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The Cryosphere An interactive open-access journal of the European Geosciences Union
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Preprints
https://doi.org/10.5194/tcd-3-513-2009
© Author(s) 2009. This work is distributed under
the Creative Commons Attribution 3.0 License.
https://doi.org/10.5194/tcd-3-513-2009
© Author(s) 2009. This work is distributed under
the Creative Commons Attribution 3.0 License.

  21 Jul 2009

21 Jul 2009

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This preprint was under review for the journal TC. A revision for further review has not been submitted.

Simulation of the satellite radar altimeter sea ice thickness retrieval uncertainty

R. T. Tonboe1, L. T. Pedersen1, and C. Haas2 R. T. Tonboe et al.
  • 1Danish Meteorological Institute, Lyngbyvej 100, 2100 Copenhagen Ø, Denmark
  • 2University of Alberta, Edmonton, Alberta, Canada

Abstract. Although it is well known that radar waves penetrate into snow and sea ice, the exact mechanisms for radar-altimeter scattering and its link to the depth of the effective scattering surface from sea ice are still unknown. Previously proposed mechanisms linked the snow ice interface, i.e. the dominating scattering horizon, directly with the depth of the effective scattering surface. However, simulations using a multilayer radar scattering model show that the effective scattering surface is affected by snow-cover and ice properties. With the coming Cryosat-2 (planned launch 2009) satellite radar altimeter it is proposed that sea ice thickness can be derived by measuring its freeboard. In this study we evaluate the radar altimeter sea ice thickness retrieval uncertainty in terms of floe buoyancy, radar penetration and ice type distribution using both a scattering model and ''Archimedes' principle''. The effect of the snow cover on the floe buoyancy and the radar penetration and on the ice cover spatial and temporal variability is assessed from field campaign measurements in the Arctic and Antarctic. In addition to these well known uncertainties we use high resolution RADARSAT SAR data to simulate errors due to the variability of the effective scattering surface as a result of the sub-footprint spatial backscatter and elevation distribution sometimes called preferential sampling. In particular in areas where ridges represent a significant part of the ice volume (e.g. the Lincoln Sea) the simulated altimeter thickness estimate is lower than the real average footprint thickness. This means that the errors are large, yet manageable if the relevant quantities are known a priori. A discussion of the radar altimeter ice thickness retrieval uncertainties concludes the paper.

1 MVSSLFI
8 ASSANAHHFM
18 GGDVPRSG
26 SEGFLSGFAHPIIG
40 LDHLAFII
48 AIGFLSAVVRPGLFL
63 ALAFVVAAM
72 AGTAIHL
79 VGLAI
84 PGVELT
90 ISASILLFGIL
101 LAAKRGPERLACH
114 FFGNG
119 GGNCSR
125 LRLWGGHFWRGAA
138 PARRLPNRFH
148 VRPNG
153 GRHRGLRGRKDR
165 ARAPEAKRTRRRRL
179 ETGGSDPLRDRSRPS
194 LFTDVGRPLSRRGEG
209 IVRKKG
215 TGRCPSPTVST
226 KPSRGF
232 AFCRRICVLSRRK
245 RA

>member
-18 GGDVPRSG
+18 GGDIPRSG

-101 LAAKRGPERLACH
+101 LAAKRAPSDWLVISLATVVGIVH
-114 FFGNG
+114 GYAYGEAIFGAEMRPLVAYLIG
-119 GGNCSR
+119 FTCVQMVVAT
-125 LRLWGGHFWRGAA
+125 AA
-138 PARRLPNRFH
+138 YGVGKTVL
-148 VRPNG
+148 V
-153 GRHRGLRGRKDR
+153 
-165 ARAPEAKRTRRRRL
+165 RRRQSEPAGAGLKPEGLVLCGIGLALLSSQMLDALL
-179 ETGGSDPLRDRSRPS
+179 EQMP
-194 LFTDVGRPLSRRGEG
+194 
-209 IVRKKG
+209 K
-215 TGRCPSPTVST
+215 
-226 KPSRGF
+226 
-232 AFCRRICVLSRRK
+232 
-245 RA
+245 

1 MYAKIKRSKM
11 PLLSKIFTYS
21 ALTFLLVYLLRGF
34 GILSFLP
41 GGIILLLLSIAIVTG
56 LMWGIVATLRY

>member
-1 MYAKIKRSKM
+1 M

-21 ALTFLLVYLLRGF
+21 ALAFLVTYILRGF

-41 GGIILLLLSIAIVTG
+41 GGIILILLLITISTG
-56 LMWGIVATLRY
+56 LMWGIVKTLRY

R. T. Tonboe et al.

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R. T. Tonboe et al.

R. T. Tonboe et al.

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